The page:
Evangelical church in Scotland faces police investigation over worship gatherings   

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Unsplash/Debby Hudson

A church in Scotland is facing a police investigation for holding worship services that allegedly violated the pandemic gathering restrictions for the United Kingdom country.

Hope United Church of Motherwell, an evangelical congregation near Glasgow, is being investigated for allegedly holding worship services that did not follow public health guidelines.

This included videos of worship gatherings showing attendees not socially distancing and not wearing face masks, according to a report by BBC Tuesday.

Clare Adamson, a member of the Scottish Parliament representing the Motherwell area who told the police about the church’s actions, told the BBC that she found the situation "very concerning."

“While the Hope Church are entitled to their own beliefs, they are not entitled to break the law,” said Adamson. “Any activity like this could be to the detriment of the whole community if COVID is reseeded.”

While Adamson is looking forward to a "more normal time," she argued that the church's behavior "could seed the virus in the community again" and "is to be condemned.”

The Christian Post reached out to Hope United Church of Motherwell via email for comment. A response was not received by press time. 

"We were aware of reports relating to potential gatherings at a church in the Motherwell area," a police spokesperson told BBC. "Inquiries into the reports are ongoing and officers are engaging with representatives of the church."

According to the Scottish government’s guidance document, houses of worship located in places with fairly low COVID-19 infection rates can gather provided they follow certain guidelines.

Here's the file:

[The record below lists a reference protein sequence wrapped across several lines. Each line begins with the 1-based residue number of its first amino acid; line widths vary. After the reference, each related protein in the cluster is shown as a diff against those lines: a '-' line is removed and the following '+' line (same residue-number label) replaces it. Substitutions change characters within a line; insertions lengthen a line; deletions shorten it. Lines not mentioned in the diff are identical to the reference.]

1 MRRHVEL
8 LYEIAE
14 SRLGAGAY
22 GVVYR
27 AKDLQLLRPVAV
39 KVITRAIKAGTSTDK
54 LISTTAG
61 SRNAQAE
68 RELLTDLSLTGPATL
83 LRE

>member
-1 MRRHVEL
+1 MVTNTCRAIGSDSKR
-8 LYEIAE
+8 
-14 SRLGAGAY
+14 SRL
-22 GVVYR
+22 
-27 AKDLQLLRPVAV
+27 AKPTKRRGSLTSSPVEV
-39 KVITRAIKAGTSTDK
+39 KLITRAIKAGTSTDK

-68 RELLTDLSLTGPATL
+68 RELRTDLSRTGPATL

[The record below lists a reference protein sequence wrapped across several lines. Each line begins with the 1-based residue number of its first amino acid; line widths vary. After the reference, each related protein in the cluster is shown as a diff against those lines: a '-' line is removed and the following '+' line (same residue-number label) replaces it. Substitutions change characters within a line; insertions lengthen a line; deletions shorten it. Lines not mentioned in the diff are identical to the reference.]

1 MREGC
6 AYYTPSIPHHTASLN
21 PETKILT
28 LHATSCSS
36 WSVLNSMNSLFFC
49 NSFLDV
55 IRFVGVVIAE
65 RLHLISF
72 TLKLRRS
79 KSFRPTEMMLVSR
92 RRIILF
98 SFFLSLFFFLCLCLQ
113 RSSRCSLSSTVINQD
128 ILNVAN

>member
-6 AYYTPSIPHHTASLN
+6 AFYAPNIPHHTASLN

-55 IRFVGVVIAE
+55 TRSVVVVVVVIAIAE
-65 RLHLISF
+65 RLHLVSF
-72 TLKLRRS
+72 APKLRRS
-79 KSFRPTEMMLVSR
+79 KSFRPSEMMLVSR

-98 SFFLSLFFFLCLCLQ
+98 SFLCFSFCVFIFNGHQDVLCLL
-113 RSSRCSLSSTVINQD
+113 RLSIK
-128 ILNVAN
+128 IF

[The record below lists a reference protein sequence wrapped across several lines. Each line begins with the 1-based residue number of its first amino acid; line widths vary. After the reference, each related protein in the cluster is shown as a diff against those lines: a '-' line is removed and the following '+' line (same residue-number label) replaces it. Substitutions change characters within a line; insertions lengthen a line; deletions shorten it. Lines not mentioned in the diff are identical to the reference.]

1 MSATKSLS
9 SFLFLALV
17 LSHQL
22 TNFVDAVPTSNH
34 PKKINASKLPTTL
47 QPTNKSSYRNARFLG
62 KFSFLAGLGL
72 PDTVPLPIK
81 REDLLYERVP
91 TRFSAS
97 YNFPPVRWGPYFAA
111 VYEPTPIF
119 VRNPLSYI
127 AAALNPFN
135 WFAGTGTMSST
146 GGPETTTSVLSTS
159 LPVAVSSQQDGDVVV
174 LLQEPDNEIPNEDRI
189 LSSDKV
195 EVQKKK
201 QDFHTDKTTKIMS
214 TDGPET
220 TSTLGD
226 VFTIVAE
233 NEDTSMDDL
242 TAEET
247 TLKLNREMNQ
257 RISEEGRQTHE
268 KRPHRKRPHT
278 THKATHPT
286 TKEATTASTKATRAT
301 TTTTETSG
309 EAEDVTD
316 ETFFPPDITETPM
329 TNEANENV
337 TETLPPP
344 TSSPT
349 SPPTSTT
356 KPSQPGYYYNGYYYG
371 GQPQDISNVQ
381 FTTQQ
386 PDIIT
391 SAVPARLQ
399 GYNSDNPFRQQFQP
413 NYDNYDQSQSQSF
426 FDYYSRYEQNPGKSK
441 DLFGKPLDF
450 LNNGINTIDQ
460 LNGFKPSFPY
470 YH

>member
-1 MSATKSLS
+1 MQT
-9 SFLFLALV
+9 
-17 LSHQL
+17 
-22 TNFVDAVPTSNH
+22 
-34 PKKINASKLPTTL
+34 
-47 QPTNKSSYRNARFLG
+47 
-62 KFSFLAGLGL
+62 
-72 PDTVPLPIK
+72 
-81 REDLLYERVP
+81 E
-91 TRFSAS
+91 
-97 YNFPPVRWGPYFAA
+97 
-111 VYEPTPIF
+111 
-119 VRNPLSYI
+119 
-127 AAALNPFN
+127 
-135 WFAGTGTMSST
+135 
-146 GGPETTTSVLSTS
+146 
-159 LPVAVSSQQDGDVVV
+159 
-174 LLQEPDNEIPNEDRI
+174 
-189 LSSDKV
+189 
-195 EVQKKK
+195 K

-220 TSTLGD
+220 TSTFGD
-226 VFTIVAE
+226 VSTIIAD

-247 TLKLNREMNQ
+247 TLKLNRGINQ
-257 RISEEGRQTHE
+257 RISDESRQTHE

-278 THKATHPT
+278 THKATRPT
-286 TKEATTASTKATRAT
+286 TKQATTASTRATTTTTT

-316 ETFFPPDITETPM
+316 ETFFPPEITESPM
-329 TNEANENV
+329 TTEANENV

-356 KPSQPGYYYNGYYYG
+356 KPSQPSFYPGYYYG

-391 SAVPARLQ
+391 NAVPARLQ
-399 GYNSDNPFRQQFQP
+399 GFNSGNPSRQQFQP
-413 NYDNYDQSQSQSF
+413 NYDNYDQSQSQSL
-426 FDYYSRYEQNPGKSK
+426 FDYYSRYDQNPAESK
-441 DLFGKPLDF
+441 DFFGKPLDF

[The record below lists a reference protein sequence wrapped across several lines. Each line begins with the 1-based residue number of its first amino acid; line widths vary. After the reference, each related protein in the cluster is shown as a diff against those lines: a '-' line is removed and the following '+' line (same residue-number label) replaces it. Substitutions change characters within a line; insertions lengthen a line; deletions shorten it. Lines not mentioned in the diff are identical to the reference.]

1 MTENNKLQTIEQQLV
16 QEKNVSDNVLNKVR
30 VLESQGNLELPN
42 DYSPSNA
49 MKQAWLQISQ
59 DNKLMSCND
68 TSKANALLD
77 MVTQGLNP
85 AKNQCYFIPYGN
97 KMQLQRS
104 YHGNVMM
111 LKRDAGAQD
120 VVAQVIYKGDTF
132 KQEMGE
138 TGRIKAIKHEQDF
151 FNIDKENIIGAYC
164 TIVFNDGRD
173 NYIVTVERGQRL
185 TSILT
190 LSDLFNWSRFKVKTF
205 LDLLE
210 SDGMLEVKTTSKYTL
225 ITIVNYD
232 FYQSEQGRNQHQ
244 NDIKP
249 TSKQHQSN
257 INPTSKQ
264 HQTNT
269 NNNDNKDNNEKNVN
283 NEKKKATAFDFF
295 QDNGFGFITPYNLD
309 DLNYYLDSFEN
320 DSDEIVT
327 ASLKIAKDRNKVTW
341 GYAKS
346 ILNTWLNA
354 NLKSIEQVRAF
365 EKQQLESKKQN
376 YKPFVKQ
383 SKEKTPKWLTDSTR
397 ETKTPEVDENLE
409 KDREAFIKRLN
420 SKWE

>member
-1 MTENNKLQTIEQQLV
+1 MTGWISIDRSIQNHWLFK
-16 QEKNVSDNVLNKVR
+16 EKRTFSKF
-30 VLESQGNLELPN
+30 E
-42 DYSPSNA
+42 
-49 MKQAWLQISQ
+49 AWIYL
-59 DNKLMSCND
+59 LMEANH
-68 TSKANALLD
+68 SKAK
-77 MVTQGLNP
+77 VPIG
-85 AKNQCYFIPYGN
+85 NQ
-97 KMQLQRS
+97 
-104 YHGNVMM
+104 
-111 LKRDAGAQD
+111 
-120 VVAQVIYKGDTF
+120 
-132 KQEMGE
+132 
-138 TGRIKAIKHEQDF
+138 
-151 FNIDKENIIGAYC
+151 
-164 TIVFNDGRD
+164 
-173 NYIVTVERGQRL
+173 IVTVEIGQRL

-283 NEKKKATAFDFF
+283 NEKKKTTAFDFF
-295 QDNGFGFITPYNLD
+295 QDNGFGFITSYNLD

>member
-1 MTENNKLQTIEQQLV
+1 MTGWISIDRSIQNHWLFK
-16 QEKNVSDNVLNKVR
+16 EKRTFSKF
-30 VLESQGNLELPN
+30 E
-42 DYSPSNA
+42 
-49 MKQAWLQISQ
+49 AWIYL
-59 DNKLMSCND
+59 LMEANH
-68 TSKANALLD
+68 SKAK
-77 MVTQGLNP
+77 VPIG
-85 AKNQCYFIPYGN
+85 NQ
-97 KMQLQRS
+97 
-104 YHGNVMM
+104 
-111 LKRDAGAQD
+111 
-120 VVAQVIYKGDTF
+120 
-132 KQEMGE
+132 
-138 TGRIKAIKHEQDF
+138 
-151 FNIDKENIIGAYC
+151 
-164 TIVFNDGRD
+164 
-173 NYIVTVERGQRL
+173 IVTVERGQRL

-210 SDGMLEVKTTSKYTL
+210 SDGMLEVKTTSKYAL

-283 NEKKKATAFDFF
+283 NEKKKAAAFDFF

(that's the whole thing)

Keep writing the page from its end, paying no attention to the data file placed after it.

These include limiting indoor, in-person services to 50 people and a maximum of 200 people for outdoor services. Attendees also must socially distance and adhere to other measures.

Churches located in areas with high infection rates, known as Level 4, are restricted from holding communal gatherings and even "individual prayer." The government contends these measures are "necessary to reduce the risk of transmission."

“Consideration should be given to whether any additional restrictions are in place as a result of a local outbreaks or clusters of COVID-19 cases,” explained the guidance document from the Scottish government.

“Those responsible for running a place of worship should engage and communicate with worshippers and the wider community to explain what is permitted and what is still prohibited.”

The police investigation of Hope United comes as First Minister Nicola Sturgeon announced that Scotland would be easing its lockdown measures beginning in April.

Presuming there is no uptick in cases, this will include replacing a “stay at home” order with a “stay local” advisory on April 2 and then broadening the number of permitted retail shops allowed to operate on April 5.

Last month, U.K. Prime Minister Boris Johnson announced that he hoped to fully reopen neighboring England by June 21, gradually easing restrictions on social gatherings, businesses and schools.  

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